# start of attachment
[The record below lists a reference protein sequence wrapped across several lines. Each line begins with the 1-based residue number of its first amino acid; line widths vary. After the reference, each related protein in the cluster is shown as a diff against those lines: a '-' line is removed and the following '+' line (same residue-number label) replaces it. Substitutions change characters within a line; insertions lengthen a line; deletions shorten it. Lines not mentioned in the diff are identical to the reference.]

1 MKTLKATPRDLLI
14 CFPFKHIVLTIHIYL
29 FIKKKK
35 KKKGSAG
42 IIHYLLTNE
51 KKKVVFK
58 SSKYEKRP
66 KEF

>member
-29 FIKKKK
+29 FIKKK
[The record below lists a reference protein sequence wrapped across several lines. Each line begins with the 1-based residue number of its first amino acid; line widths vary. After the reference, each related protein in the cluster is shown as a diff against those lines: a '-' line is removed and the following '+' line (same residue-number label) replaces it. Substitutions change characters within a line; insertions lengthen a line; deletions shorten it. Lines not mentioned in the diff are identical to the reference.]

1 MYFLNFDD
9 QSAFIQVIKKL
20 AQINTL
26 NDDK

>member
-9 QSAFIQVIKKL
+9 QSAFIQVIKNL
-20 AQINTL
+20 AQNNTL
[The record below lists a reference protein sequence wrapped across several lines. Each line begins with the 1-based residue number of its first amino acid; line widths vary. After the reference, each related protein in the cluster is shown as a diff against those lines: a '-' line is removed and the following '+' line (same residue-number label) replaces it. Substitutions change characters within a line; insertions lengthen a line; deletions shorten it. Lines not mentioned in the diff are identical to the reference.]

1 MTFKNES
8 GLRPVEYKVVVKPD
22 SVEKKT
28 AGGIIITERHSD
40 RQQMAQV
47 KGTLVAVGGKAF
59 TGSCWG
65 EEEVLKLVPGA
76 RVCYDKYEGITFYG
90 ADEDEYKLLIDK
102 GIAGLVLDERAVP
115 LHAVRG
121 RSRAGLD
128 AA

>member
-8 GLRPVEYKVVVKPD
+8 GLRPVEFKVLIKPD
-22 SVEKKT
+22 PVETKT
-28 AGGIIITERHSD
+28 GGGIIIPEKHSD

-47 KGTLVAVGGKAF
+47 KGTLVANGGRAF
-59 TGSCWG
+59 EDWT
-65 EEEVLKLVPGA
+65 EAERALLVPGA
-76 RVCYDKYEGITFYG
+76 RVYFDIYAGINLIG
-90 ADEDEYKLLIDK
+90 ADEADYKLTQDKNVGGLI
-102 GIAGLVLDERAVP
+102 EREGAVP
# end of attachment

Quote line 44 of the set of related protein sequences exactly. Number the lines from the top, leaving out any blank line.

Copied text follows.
+28 GGGIIIPEKHSD